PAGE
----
"Dost thou think, because thou art virtuous, there shall be no more cakes and ale?"
Bill Shakespeare couldn't have come up with something that sounded more like a challenge to those making new year resolutions – and from the way some people seem to go about the whole resolution thing, you'd think that denial was the only way to be good (whatever that is).
People brag at length about what they're doing – and so often it involves giving things up and trying to turn themselves into some sort of nun or monk, often complete with the self-flagellatory joys of a new gym regime.
It could simply be a dress rehearsal for Lent – which doesn't follow too far behind.
Gyms are boring and denial of pleasure is not good for the soul. Well, certainly not my soul.
But perhaps that's partly because I didn't go wildly over the top with food and drink over the holiday in the first place? If pleasure in something like food is a part of your everyday life, then it seems likely that you feel less need to go a bit bonkers when society gives your particular permission.
The quote at the top is from Twelfth Night – and today is twelfth night. So the halls were undecked earlier and Christmas was packed away for another 11 and a bit months.
That's not to say that I don't do resolutions at all, but it's more likely to be a series of internal memos to myself to – for instance, keep reading or remember to take my cod liver oil tablets every day. Which reminds me ...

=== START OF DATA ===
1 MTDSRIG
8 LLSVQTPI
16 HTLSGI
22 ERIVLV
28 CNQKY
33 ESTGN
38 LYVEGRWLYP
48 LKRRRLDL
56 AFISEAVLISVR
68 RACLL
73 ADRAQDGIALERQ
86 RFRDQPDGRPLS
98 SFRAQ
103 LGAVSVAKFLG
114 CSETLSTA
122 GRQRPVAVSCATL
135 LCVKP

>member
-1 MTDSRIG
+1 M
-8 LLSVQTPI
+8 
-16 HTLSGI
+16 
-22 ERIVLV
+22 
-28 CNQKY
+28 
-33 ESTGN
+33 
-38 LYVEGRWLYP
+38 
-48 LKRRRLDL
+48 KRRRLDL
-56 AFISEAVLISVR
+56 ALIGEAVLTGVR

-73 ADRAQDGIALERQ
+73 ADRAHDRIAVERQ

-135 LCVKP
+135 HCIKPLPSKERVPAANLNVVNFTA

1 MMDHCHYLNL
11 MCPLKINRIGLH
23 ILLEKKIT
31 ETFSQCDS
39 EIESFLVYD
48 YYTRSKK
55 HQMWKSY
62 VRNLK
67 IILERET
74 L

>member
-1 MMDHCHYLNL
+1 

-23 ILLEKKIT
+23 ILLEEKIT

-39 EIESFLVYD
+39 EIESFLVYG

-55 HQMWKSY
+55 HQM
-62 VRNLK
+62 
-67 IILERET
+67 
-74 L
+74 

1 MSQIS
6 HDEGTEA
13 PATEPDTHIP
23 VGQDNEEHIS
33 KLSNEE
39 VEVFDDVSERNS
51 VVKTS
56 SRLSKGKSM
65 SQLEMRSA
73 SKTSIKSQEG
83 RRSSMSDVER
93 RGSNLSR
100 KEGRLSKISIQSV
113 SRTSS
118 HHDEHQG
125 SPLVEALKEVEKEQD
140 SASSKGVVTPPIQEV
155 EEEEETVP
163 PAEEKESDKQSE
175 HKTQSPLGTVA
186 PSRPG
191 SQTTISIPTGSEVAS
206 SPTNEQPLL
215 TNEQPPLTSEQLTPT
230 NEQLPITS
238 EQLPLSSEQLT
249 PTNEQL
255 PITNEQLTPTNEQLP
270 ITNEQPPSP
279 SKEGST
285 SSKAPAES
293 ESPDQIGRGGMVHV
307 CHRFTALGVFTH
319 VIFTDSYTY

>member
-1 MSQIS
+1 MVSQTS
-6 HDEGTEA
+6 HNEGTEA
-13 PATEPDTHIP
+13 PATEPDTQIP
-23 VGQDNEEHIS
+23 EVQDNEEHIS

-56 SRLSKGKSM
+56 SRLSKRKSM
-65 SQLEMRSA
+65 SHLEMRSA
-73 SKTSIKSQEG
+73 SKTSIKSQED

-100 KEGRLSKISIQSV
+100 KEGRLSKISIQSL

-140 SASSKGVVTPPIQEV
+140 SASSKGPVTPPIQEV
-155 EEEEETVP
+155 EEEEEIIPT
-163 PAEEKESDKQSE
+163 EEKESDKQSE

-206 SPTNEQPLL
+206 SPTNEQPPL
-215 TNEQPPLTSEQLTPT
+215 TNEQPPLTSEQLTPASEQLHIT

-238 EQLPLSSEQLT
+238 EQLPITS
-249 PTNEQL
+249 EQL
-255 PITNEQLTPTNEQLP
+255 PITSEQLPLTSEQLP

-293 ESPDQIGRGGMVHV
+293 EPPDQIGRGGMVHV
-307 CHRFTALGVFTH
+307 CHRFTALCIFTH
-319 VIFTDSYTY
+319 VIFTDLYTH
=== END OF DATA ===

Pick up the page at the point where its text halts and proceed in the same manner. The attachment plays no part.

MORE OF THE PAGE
But you could tell well before the 1 January itself that the denial movement was in full swing, with a profusion of adverts on the TV for diets, including some downright crackpot ones, How do Kellogs get away with advertising their boxes of cardboard as a calorie reduction diet so often? Now, having a bowl of Special K for lunch as well as breakfast will help you get into those jeans that make you feel fab. Later in the year, it'll enable you to get into your sexy, red swimsuit.
Presumably they need to keep reminding viewers of this wonder diet because, with such a drastic calorie reduction (and let's not mention the limits on actual decent nutrition), they'll lose weight – and then pack it back on and possibly a bit more for good measure (ensuring they need to do it again, and thereby helping maintain or boost sales of the product in question).
A colleague has bemoaning seeing a programme about diets, where it showed that the sandwich she'd had for lunch from Pret a Manger was full of calories. The women – it's all women, for a wonder – on the TV show in question were trying to diet to 1,200 kcals per day. That's about the amount needed to maintain the body weight of an elderly, bed-ridden woman, and thus, for healthy, active, younger women, pretty much guaranteed to end in long-term weight gain rather than sustained and sustainable loss.
Two years ago, another colleague put herself on a 500 kcals per day diet – yes, she lost a load. But she put it back in no time at all. And all this in an environment with a large percentage of female staff – women who are educated and literate, politically as well as in other ways; and not an environment that is overwhelmed by bitchy behaviour. Yet still the denial thing kicks in.
Well, not for me. Life is far too short to play such a drastic game – and anyway, it's a con: as I've found in recent years, sustainable weight loss is only possible slowly. Very slowly. And for me at least, developing a real pleasure in my food has made an enormous difference on that score too. So I'm sticking with the pleasure – on principle.